This, of course, was a very haphazard arrangement. Different countries adopted different tactics to make their goods cheaper than the others and conserve the national gold reserves. During the First World War this system was abused by most nations, leading to its downfall.
After the war, as there was no viable alternative to the gold standard, the victors had no choice but to reinstate the Gold Standard. But now both pounds and dollars were used as international currency and U.S. and U.K. held gold reserves to ensure ready liquidity for other countries that wished to exchange their reserve of pounds or dollars for gold.
But anyway, the predictable happened. Britain could no longer sustain the constant outflow of gold from its reserves and it did not have enough reserves to carry on currency conversion (implying it issued more pounds than it had reserves for). U.S. was no less vulnerable, which was the reason for confiscation of all private gold collections and nationalization of such gold.
In the meanwhile, the Second World War occurred and war cries drowned the need for a uniform exchange rate system. And finally, realising the growing need for a standardized system to determine exchange rates, the world leaders came up with the Bretton Woods System.
Bretton Woods system was very similar to the previous standard, now, only U.S. promised to redeem the dollar reserves of all other nation by exchanging for gold at a fixed rate. But persistent balance of payments deficit by U.S. reduced its gold reserves and it again became unable to pay for the dollar reserves, abandoning the system altogether. Finally the world settled for an exchange rate system without the backing of any product (e.g. gold).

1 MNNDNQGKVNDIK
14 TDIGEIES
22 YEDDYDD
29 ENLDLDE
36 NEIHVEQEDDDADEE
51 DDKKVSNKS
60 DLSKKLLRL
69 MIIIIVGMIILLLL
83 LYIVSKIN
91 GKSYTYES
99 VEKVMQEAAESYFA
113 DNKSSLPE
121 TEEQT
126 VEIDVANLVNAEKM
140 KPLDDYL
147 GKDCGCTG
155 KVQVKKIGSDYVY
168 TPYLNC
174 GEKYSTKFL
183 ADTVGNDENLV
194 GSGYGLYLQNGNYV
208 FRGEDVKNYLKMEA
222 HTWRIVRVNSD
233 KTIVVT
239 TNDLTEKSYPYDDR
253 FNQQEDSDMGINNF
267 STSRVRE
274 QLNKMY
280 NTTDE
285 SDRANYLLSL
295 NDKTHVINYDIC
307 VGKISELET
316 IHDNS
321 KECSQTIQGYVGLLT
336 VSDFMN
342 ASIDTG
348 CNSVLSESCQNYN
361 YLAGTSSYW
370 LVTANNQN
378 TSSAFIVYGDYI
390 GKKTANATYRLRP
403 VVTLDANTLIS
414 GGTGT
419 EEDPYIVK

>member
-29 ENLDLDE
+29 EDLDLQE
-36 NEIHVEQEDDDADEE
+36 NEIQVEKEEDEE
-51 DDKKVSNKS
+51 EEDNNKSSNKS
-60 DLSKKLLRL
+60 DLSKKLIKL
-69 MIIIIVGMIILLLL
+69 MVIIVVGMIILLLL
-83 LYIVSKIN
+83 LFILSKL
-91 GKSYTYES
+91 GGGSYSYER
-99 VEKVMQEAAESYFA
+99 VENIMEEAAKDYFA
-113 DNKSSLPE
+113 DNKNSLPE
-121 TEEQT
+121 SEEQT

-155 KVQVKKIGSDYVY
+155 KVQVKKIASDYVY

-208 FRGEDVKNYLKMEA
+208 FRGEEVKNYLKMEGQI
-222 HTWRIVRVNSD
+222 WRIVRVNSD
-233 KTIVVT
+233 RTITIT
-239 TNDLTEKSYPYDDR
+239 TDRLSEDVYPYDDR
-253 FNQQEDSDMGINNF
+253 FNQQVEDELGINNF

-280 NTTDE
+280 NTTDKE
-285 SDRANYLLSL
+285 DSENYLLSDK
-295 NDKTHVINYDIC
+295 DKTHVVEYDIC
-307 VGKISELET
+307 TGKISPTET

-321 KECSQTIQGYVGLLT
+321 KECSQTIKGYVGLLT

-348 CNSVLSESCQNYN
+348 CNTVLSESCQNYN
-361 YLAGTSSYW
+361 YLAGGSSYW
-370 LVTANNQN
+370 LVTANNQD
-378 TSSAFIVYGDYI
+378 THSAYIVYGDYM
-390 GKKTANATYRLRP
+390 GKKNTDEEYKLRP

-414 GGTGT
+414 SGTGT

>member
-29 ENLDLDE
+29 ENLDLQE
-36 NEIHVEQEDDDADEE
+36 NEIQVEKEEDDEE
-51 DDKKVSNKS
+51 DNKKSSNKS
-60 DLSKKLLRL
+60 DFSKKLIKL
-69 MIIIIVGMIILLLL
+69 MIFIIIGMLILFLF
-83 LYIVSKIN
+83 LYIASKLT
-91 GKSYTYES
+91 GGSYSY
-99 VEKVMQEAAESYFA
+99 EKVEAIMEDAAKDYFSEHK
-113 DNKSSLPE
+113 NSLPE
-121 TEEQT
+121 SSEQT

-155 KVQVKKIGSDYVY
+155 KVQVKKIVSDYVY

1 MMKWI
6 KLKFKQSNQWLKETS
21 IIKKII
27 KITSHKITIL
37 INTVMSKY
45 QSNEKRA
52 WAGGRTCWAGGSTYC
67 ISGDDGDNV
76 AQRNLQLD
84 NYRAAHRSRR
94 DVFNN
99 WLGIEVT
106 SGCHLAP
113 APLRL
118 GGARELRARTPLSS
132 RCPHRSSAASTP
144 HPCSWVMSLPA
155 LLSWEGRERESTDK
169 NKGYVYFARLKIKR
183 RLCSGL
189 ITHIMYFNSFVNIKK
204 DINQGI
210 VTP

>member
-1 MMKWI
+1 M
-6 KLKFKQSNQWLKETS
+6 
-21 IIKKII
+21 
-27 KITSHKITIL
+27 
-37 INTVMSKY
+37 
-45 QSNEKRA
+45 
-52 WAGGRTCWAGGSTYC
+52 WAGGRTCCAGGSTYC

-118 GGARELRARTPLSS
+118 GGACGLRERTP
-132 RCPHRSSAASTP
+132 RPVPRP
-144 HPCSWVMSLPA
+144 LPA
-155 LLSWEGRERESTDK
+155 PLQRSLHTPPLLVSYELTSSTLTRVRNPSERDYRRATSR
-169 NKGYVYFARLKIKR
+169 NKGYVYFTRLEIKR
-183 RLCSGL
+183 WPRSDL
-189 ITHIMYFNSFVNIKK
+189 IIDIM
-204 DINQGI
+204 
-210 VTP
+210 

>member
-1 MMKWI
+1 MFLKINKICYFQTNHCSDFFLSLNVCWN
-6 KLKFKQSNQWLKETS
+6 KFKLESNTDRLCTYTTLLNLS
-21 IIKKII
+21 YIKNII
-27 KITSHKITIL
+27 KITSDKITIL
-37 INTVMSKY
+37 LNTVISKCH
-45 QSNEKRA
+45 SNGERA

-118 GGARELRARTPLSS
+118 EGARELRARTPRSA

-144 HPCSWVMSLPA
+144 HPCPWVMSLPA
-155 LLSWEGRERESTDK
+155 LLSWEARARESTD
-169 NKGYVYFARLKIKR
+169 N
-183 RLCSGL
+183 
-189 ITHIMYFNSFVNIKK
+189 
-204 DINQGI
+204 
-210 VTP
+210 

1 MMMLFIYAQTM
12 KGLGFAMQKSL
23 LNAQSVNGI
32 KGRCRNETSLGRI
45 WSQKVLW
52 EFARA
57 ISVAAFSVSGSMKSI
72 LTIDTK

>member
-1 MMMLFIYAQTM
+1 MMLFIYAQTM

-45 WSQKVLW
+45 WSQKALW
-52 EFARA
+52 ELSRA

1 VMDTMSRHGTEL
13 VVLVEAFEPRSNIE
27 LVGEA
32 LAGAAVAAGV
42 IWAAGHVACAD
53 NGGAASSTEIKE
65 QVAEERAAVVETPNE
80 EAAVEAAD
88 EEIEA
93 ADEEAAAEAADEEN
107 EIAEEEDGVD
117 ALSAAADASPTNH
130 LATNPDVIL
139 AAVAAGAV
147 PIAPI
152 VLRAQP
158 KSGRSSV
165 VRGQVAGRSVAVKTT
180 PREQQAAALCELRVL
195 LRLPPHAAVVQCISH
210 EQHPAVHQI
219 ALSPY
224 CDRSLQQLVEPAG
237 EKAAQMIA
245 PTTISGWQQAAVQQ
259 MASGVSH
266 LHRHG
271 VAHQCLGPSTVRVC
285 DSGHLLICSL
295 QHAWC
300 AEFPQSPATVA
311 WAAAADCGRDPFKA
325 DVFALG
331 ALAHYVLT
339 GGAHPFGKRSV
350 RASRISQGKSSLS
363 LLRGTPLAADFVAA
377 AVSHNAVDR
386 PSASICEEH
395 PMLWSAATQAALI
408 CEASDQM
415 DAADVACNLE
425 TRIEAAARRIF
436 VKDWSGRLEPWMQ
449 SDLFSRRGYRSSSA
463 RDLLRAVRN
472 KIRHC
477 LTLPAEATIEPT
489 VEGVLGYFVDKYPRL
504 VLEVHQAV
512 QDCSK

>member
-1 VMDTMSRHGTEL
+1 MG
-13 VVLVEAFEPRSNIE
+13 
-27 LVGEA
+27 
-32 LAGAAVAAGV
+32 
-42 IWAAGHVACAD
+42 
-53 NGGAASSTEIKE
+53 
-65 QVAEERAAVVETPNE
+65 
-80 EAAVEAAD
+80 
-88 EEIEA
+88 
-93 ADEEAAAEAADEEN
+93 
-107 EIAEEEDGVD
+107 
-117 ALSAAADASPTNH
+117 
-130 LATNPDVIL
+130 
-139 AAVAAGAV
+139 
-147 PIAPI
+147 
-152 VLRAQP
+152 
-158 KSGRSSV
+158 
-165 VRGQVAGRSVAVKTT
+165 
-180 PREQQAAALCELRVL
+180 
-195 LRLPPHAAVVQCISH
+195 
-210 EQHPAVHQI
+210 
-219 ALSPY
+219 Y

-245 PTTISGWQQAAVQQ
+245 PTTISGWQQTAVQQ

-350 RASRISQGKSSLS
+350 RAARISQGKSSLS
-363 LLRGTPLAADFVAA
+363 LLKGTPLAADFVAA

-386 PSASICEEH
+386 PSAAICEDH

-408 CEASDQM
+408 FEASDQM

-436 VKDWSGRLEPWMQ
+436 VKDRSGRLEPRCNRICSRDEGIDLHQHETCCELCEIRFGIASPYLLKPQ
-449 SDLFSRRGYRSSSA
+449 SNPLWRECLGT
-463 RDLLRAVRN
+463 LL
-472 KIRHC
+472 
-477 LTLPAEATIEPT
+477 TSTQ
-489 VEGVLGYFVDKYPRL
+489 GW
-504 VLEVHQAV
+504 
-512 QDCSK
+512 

The history of exchange rates (as any other history) only shows the fondness of humans to repeat mistakes. Now, the ballooning American deficits and ever increasing investment of East Asian countries in American securities are two issues raising serious concern. The present situation is remniscent of the last few years of the era of the Gold Standard, with the U.S. dollar also exhibiting the short run volatility (Iraq war, 9/11) similar to gold. It is not impossible that countries might lose confidence in the U.S. dollar. My FMI tutor had been very worried about the lack of diversity (in terms of saving instruments) in the reserves of Asian Countries and has been an advocate of saving in gold, given its recent stability.
But then I do not think American feds will remain quiet while the world sits up and takes notice of the alarming deficit of U.S. Now that the countries now have an option of investing in the relatively more stable euros, U.S. Dollar now faces serious challenge and a repeat of a colossal failure.